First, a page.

The No. 9 women’s lacrosse team (9-3, 3-0 MPSF) is set to play Oregon (7-5, 3-1) and San Diego State (8-4, 2-2) in a road series this weekend.After dropping two straight road contests to Cornell and Stony Brook, the Trojans are coming off of three straight victories over Ohio State (16-7), Fresno State (21-5) and Cal (21-4).The recent win streak comes thanks to a Trojan scoring surge which featured 58 goals scored by 25 different scorers. Two of those scorers, senior Michaela Michael and freshman Kaeli Huff, earned MPSF Offensive Player of the Week and Rookie of the Week for their step-up play against Cal and Fresno State. After a six-goal performance against Ohio State, Michael took less than 20 minutes to score six goals against Cal and just five minutes to score a hat trick in a four-goal performance versus Fresno State. In the past two games, the senior netted 10 goals, grabbed 17 draw controls and added an assist, a ground ball and a caused turnover.Huff, meanwhile, followed in Michael’s footsteps with a five-goal game of her own, adding three ground balls, two caused turnovers and a draw win over Fresno State.Along with Michael and Huff’s play heating up, the Ducks and Aztecs will have to watch out for a Trojan defense that forced 32 turnovers and allowed just 16 goals over the past three games.USC will travel to Eugene, Oregon first to play an Oregon team that has played poorly in recent outings, especially on the offensive side of the ball. After going 5-1 in the first six games, the Ducks are 2-4 in their past six, allowing 77 opposing goals to slip through.The Ducks’ primary scoring threats are sophomore attacker Shannon Williams (37 goals, 18 assists) and senior midfielder Bella Pyne (30 goals, 11 assists), while Cambi Cukar acts as Oregon’s primary distributor with 28 assists. Despite playing the same number of games as USC, Oregon has turned the ball over 25 more times and caused 12 fewer turnovers. The Ducks could give the Trojans difficulties not just in the home field advantage, but also in ball movement as Oregon leads the assist battle 83-77 over USC.After tonight’s matchup in Oregon, USC will travel to San Diego on Saturday to play an SDSU team that is 9-2 in its past 11 games.Although the Aztecs have been porous on defense in 2017 (10.7 goals allowed per game), their offense can put the ball in the back of the net with ease (12.75 goals scored).While USC relies on a couple of primary scorers to carry the team, San Diego State has a more balanced attack with six players scoring 13 or more goals this season.With MPSF playoffs just three weeks away, the Trojans have just five games left to cement a national title campaign.
DES MOINES — Iowa Agriculture Secretary Mike Naig says the department is now taking public comments on the state’s proposed hemp production regulations.Naig says they’ve received a lot of questions already about industrial hemp. “I think there’s been a real interest looking for additional opportunities and opportunities to diversify,”Naig says. “Hemp really probably has been the top of mine or the crop that’s been getting a lot of focus after the 2018 Farm Bill cleared the way.”The proposed administrative rules that will regulate the planting, growing and harvesting of commercial hemp. “We’ve been working the better part of the last year to get our program ready to launch here so folks can participate in that market in the 2020 growing season,” according to Naig.Comments on the proposes rules will be accepted until 4:30 p.m. on January 22nd. It is not legal to grow, possess, buy or sell hemp in Iowa until the U.S.D.A. approves the state plan.Naig says hemp isn’t the only crop he sees as an opportunity for ag diversification in 2020. “I’ve also seen just continued interest in local foods. Local and regional foods, food hubs, community supported agriculture — a real interest in consumers knowing more about where their food comes from,” Naig says. “So, we continue to think there’s opportunity there as well.”He says growing food for regional use has a lot things that make it attractive. “The Ag Census actually showed that the number of small farms is increasing dramatically –and it’s a good thing when you look at the opportunity to get into produce and to supply local food — you don’t need significant acres to get started. You don’t need a significant number of acres to make a living and to have a real thriving business,” Naig says.To read Iowa’s proposed hemp administrative rules, go to the Iowa Department of Agriculture’s website at: https://iowaagriculture.gov/.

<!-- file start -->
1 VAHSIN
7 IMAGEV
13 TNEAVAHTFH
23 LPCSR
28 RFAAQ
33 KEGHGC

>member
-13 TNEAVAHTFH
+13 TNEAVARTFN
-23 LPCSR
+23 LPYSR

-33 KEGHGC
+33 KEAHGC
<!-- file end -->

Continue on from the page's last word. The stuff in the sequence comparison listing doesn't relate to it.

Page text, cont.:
LANCASTER Teachers could get $2,000 more a year to work at Antelope Valley High School, which has been ordered by state officials to boost its staff of teachers considered “highly qualified.” To receive the annual stipends, teachers who meet the criteria to be considered “highly qualified” under President George W. Bush’s No Child Left Behind Act must commit to teaching at Antelope Valley High School for three consecutive years beginning next fall. The incentive is open to instructors who currently teach at Antelope Valley High School or who are willing to transfer to the school from other campuses in the Antelope Valley Union High School District. “Each year, we fall short of having enough fully credentialed teachers districtwide, but because of some mandates regarding Antelope Valley High School from the state, we want to make sure everyone is highly qualified,” Assistant Superintendent Tim Azevedo said. “We want to recruit some of our best internally.” Right now, about 85 percent of Antelope Valley High’s teaching staff is considered highly qualified under the No Child Left Behind Act, meaning they are teaching in the subject in which they majored or minored in college and have either an intern, preliminary or clear teaching credential. Ensuring that 100 percent of Antelope Valley High’s teaching staff possess the proper teaching credentials was one of three sanctions announced by the state in March against the school for failing to improve standardized test scores. The state also ordered the school to hire a trustee who will oversee school operations and have the authority to overrule administrators’ decisions, and to ensure that tutoring and other services are accessible to all students who need them. Depending on how many new teachers the district hires and how many of the remaining 15 percent or so of Antelope Valley High teachers finish the process of obtaining the proper credentials, Azevedo estimates that the school will need less than a dozen highly qualified teachers to transfer from other schools. Teachers who transfer will have to be matched up with available openings in their areas of subject expertise, Azevedo said. The district may have to move from Antelope Valley High teachers who do not become fully credentialed in time. “We will have programs to help them make it. We could do involuntary transfers, but we don’t want to do that. We may have to move some teachers, but we want to do that as a last resort,” Azevedo said. To be eligible to receive the stipend, district teachers must have a preliminary or clear credential in their subject area, have a minimum of three years of successful teaching with positive reviews and evaluations, and possess a certificate to teach English-language learners. The incentive program will run for three years beginning next school year. Teachers who enter the program in years two or three would only receive the stipends through the 2008-09 school year. email@example.com (661) 267-5744 AD Quality Auto 360p 720p 1080p Top articles1/5READ MOREOregon Ducks football players get stuck on Disney ride during Rose Bowl event160Want local news?Sign up for the Localist and stay informed Something went wrong. Please try again.subscribeCongratulations! You’re all set!